This question already has an answer here:

I have had trouble trying to express a sigma sum formula.

Please do not think I have been lazy, I have been lazy, it is just I have up attempting to work it out after over 2 hours (when my actual question still remains to be written).

I was intending to specify a sigma with a variable ( n) at the top right of it And a (i=1) on the bottom right of the sigma. I have made many attempts, but I cannot have an "=" expression instead of a simple variable (like i on its own).

Many thanks


marked as duplicate by T. Bongers, user147263, Shailesh, user99914, Surb Jan 19 '16 at 7:28

This question has been asked before and already has an answer. If those answers do not fully address your question, please ask a new question.

migrated from math.stackexchange.com Jan 18 '16 at 19:35

This question came from our site for people studying math at any level and professionals in related fields.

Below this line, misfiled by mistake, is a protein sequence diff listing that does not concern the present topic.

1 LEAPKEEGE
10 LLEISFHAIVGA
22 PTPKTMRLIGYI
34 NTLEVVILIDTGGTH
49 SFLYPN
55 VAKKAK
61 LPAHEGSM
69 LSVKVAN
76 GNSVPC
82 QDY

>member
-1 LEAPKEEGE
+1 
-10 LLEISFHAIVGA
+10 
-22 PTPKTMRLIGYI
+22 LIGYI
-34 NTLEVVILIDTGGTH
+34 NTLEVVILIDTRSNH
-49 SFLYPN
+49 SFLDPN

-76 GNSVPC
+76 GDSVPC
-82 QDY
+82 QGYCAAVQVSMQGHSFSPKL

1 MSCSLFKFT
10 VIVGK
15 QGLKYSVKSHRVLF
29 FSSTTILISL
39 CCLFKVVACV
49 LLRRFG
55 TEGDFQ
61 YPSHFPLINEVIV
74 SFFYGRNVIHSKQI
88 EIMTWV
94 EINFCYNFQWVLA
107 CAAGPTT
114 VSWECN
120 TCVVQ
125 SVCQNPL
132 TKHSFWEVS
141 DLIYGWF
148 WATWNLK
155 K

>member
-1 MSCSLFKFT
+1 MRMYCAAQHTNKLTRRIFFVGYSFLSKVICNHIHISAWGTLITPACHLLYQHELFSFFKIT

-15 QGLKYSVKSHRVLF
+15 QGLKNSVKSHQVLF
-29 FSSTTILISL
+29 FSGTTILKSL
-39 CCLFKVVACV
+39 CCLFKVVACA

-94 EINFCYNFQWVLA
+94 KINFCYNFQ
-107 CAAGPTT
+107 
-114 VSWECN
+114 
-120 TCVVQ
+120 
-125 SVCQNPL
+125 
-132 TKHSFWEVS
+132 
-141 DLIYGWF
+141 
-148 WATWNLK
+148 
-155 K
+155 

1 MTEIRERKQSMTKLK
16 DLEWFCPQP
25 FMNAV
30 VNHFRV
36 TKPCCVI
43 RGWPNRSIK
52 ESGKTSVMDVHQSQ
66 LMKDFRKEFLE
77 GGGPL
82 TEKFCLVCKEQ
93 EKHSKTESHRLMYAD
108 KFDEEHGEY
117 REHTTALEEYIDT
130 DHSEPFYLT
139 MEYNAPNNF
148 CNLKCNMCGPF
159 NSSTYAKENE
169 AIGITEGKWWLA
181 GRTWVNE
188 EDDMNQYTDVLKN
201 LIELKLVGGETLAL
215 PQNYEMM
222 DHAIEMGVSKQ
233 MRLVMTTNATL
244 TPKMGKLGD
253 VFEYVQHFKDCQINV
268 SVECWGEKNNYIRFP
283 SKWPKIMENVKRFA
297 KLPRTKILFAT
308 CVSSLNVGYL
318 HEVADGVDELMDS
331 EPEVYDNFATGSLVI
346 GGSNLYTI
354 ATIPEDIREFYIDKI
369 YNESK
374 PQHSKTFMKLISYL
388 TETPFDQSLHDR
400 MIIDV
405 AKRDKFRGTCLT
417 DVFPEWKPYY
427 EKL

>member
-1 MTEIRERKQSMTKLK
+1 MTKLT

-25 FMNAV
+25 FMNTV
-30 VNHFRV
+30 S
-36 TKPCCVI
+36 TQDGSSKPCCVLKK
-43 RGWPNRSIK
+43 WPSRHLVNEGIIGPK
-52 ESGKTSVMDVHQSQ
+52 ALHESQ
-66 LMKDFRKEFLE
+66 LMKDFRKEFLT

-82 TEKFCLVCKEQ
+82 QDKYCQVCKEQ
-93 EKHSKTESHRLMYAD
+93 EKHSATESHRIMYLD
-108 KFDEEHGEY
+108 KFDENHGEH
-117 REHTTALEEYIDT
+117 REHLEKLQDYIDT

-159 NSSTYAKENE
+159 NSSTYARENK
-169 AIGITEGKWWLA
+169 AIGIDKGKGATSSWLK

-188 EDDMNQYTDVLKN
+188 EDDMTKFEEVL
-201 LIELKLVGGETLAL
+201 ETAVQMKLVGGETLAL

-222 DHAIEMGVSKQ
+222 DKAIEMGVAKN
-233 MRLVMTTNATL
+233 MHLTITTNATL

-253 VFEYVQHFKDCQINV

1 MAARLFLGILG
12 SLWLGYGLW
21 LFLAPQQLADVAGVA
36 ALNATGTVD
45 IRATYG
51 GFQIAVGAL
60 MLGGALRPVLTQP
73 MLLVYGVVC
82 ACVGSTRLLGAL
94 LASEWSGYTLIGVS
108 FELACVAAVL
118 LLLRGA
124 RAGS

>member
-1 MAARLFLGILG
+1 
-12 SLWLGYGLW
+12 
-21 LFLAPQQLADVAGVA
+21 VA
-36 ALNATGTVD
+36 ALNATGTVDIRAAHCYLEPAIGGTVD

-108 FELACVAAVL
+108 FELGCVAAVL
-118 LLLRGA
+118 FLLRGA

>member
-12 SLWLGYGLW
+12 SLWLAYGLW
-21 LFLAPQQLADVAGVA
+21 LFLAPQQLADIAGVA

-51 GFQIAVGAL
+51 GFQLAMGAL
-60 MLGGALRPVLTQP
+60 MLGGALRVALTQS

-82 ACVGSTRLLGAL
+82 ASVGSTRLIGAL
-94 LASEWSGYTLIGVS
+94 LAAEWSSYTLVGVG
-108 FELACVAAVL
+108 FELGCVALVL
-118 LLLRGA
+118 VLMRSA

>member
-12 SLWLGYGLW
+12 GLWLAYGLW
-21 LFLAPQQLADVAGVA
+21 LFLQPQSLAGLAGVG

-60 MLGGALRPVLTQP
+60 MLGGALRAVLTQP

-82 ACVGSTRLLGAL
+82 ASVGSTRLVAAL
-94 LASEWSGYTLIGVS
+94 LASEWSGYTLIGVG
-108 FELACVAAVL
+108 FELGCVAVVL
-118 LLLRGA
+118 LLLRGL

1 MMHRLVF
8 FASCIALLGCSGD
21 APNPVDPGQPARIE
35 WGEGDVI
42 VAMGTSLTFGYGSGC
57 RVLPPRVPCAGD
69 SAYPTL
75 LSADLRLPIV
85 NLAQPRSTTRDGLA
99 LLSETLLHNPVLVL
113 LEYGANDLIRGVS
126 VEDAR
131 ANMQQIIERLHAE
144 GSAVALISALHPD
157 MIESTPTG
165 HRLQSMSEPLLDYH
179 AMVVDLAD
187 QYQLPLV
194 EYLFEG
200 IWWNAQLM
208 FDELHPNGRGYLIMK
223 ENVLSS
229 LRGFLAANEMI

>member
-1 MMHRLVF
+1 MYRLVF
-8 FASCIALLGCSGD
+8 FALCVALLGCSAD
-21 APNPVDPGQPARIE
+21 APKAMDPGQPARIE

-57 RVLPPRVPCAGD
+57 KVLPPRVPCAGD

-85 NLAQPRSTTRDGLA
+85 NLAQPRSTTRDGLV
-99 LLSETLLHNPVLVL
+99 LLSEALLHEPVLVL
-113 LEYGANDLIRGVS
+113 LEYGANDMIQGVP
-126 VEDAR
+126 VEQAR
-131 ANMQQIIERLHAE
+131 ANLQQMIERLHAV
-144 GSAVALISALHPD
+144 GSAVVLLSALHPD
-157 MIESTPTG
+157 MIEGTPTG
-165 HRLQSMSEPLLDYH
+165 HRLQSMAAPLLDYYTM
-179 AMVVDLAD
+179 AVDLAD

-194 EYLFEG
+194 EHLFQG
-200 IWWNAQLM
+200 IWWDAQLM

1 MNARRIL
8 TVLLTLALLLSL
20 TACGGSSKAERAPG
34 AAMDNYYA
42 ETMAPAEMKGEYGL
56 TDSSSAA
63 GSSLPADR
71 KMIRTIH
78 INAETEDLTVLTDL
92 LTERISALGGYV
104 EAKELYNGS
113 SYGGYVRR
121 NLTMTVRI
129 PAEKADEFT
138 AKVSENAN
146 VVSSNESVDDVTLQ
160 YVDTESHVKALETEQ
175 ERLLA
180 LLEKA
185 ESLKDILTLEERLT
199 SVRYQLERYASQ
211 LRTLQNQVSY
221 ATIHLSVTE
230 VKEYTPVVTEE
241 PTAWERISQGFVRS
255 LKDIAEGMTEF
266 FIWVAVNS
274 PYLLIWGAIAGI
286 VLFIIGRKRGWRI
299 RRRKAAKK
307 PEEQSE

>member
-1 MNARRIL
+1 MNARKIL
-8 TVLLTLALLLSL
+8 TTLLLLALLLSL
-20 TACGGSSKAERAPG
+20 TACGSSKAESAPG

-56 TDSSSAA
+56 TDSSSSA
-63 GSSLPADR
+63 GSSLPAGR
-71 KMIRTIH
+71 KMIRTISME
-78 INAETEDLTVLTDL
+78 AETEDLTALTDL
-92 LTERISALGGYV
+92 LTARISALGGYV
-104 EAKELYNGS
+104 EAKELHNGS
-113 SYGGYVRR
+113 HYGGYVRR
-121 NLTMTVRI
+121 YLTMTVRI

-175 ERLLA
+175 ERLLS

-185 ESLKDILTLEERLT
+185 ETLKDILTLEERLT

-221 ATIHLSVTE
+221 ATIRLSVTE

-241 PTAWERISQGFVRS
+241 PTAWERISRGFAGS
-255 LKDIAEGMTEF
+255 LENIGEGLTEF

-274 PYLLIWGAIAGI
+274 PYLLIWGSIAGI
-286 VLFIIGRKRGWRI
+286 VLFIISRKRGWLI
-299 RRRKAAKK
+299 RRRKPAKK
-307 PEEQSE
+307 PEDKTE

I think you want something like this $$\sum_{i=1}^n a_n.$$

This is given by \sum_{i=1}^n a_n.

Formatting tips here.

If you omit the curly braces, then characters will be omitted. For example Notice the difference when I write \frac123 $$\frac123$$ versus \frac{1}{23} $$\frac{1}{23}$$.

  • $\begingroup$ Much appreciated, thank you for offering that. $\endgroup$ – Mr a Jan 18 '16 at 18:45

It sounds like your are looking for the code for $\sum_{i=1}^n$, which is $\sum_{i=1}^n$.

The point here is that the command _ which makes the lower index just takes the first character of some larger text unless you put curly brackets around the whole text. The same is true for ^.

  • $\begingroup$ Thanks that was exactly what I was trying to achieve. I made the mistake of having them both I seperate pairs of brackets. $\endgroup$ – Mr a Jan 18 '16 at 18:44


if you want a bigger sigma so


$\displaystyle\sum\limits_{i=1}^{\infty} $

  • $\begingroup$ There are also \sum_{i=1}^{\infty} and \displaystyle\sum_{i=1}^{\infty} giving $\sum_{i=1}^{\infty}$ and $\displaystyle\sum_{i=1}^{\infty}$ $\endgroup$ – Henry Jan 19 '16 at 10:51
  • $\begingroup$ Please never ever use \displaystyle or \limits in inline math. It looks horrible. $\endgroup$ – Najib Idrissi Jan 19 '16 at 11:01
  • 1
    $\begingroup$ @NajibIdrissi I think that it looks good, but it is your right to think what ever you want $\endgroup$ – 3SAT Jan 19 '16 at 11:06
  • $\begingroup$ Okay... $\endgroup$ – Najib Idrissi Jan 19 '16 at 11:11

Not the answer you're looking for? Browse other questions tagged .